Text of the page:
Earlier today, I noted the obvious, which is this:
Everyone knows you people are morons.
I know that for sure, because I personally guarantee you that it’s the same people who were wiped out in XIV on Monday that were reading “buy the dip” stories on Wednesday. Wednesday would be yesterday and yesterday would be the day when the number of news stories featuring the phrase “buy the dip” hit an all-time record:
And here’s what else I said in the piece linked above:
Now you could argue that this isn’t the fault of investors, but rather represents journalists’ propensity to write stories that amount to click bait. But see that’s the point. Click bait is click bait precisely because it is designed to capitalize on reader stupidity.
What is “click bait”? It’s “news” designed to attract the maximum possible number of morons by catering to what journalists know morons are likely to click on.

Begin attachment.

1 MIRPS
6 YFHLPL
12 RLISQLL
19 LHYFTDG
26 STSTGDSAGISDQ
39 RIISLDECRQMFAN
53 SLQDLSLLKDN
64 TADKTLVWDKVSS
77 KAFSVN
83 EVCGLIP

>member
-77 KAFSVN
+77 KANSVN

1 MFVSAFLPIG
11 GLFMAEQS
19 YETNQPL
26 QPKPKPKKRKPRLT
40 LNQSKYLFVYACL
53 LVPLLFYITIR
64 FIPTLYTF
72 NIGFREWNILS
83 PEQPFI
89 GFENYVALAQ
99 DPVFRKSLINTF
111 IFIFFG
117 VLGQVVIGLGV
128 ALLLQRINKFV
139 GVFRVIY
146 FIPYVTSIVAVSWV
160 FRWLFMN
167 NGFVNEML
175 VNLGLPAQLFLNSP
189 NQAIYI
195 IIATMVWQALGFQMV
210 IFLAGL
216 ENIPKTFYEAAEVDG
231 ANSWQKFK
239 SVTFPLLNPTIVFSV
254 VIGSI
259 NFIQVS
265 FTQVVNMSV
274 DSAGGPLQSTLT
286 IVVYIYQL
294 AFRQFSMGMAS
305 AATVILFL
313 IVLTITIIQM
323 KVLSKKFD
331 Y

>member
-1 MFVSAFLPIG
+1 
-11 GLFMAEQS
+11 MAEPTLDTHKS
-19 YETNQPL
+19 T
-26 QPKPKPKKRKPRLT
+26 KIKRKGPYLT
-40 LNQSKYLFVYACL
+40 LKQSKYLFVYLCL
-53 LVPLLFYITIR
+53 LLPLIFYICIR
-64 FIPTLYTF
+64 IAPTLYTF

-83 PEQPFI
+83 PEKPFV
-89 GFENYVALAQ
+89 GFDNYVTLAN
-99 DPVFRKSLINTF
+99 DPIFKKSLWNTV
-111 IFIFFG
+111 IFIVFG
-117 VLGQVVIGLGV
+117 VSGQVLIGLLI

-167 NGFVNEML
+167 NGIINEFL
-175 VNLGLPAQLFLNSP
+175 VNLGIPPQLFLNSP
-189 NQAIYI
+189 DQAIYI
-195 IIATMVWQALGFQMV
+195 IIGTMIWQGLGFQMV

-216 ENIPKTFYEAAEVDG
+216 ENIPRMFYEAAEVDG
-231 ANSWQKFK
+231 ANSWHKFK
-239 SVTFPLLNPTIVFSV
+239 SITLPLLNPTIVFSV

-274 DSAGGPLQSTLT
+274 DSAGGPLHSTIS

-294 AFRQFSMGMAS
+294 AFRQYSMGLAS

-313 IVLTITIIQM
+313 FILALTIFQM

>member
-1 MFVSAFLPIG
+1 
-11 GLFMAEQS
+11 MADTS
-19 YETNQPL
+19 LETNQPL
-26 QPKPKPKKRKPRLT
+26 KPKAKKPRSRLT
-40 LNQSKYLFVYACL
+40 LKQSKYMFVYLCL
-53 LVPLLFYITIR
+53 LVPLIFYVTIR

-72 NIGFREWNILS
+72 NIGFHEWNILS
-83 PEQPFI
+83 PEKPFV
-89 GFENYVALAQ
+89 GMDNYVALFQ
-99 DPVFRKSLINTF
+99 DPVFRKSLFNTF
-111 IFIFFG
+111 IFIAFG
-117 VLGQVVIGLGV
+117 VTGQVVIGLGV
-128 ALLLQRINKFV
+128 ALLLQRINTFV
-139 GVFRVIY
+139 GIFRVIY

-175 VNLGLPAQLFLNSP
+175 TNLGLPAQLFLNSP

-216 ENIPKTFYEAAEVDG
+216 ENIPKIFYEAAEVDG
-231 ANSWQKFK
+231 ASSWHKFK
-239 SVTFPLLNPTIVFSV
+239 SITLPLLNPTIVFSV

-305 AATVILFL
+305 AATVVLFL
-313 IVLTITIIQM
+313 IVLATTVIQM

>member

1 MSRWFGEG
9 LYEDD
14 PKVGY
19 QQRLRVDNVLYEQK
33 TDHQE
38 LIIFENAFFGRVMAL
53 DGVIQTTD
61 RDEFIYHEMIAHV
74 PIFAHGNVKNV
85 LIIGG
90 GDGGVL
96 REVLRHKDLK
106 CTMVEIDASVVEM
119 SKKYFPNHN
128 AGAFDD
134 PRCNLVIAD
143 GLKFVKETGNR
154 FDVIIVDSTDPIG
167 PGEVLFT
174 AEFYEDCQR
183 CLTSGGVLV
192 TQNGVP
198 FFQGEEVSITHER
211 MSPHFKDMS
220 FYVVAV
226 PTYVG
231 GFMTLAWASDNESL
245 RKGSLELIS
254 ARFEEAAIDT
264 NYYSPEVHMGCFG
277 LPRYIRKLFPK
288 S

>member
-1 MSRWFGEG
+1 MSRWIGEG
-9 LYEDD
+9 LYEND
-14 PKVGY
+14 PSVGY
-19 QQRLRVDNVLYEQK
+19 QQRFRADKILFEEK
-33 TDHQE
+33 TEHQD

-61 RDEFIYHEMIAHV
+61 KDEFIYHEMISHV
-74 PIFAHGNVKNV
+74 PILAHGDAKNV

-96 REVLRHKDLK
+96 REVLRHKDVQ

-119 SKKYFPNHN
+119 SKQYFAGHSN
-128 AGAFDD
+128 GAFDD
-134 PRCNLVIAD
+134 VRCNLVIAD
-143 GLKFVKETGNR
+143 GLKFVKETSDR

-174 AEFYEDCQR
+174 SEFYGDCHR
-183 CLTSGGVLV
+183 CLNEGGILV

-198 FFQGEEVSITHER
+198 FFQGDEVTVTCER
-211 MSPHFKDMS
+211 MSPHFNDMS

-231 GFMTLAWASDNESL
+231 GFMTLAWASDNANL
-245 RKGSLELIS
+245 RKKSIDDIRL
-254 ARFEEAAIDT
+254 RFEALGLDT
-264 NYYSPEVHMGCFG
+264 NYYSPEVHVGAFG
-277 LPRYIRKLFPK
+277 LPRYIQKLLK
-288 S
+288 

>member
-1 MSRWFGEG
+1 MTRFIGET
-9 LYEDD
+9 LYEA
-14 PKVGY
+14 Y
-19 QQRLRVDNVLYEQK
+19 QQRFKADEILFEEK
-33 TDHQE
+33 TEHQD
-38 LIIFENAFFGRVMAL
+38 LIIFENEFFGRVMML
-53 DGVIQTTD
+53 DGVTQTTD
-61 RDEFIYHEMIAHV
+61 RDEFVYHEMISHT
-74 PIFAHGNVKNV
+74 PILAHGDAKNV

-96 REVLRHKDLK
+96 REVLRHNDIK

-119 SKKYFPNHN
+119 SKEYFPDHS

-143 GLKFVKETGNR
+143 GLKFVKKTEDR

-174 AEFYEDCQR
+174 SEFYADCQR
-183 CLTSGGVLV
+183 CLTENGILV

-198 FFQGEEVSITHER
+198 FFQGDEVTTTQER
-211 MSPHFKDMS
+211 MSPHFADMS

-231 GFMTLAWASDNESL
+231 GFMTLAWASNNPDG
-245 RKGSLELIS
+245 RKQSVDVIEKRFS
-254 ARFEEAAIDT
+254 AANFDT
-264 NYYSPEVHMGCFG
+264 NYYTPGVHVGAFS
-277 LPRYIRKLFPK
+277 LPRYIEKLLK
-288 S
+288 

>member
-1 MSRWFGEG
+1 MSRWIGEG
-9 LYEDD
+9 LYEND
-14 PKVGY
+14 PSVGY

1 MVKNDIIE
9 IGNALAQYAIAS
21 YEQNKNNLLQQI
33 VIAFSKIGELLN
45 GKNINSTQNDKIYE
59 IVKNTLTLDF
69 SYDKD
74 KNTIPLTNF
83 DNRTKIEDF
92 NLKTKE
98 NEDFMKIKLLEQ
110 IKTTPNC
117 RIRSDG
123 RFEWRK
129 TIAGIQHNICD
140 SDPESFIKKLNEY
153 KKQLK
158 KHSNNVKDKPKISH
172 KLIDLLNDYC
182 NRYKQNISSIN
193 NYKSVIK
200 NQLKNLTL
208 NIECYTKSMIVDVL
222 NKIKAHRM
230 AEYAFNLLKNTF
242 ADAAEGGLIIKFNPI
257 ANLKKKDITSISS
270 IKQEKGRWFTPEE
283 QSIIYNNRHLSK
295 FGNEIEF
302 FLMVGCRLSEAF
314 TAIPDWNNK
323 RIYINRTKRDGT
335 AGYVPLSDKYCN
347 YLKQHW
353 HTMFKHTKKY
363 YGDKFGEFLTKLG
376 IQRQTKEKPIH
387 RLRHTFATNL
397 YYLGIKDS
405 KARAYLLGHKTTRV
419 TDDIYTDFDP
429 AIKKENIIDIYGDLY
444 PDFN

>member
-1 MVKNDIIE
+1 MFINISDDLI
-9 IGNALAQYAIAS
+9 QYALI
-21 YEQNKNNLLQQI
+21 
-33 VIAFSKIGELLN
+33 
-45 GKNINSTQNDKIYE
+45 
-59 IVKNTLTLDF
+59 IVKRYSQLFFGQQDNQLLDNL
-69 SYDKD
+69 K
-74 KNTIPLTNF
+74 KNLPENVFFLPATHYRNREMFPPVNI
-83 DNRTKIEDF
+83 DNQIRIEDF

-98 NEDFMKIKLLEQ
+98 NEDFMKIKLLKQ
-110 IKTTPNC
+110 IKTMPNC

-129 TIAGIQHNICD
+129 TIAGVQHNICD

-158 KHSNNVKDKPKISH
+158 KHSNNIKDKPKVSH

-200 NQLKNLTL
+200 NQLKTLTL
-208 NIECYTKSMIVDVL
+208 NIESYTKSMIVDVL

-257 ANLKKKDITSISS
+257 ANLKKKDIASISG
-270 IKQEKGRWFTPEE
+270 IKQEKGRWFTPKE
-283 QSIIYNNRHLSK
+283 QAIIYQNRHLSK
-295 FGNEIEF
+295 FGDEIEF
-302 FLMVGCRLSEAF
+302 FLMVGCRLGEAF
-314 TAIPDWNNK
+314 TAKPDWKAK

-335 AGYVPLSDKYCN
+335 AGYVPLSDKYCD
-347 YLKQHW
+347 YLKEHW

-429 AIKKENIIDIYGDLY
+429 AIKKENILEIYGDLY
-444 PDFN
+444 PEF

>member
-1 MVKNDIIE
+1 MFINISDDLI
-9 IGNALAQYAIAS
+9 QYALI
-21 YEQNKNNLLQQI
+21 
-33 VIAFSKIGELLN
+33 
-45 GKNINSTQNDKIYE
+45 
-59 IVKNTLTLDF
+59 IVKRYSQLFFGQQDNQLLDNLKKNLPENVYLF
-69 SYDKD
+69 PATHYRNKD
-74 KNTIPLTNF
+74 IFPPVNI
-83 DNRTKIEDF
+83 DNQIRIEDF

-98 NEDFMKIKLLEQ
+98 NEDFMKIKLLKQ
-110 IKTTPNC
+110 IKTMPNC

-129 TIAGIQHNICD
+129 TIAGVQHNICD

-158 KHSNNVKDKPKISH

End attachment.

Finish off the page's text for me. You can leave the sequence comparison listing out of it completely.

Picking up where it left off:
Well in case you needed any more evidence, note this:
$SVXY traded nearly half a billion today like nothing happened, that's right back to its avg volume.. altho a huge drop from Mon's $4.7b..
— Eric Balchunas (@EricBalchunas) February 7, 2018
That’s right, people were trading SVXY “like nothing happened.” Or, as Bloomberg’s Luke Kawa puts it, “once bitten, twice not shy.” Here’s the chart:
So how’s that working out? Well, not great. Because stocks are selling off again, the VIX is spiking, and SVXY is down a cool 15% on the day:
As we noted first thing Wednesday morning, Seth Golden doubled down after Monday’s mayhem, betting $600,000 that vol. would come back in.
VIX RISES BACK ABOVE 30; HAD FALLEN AS LOW AS 24.41 EARLIER
Seth Golden… pic.twitter.com/7THi4xz6JG
— Walter White (@heisenbergrpt) February 8, 2018
Assuming these home gamers are panic-refreshing the CNBC home page, this is what they’re seeing:
We said it yesterday and we’ll say it again: “there’s always Target.”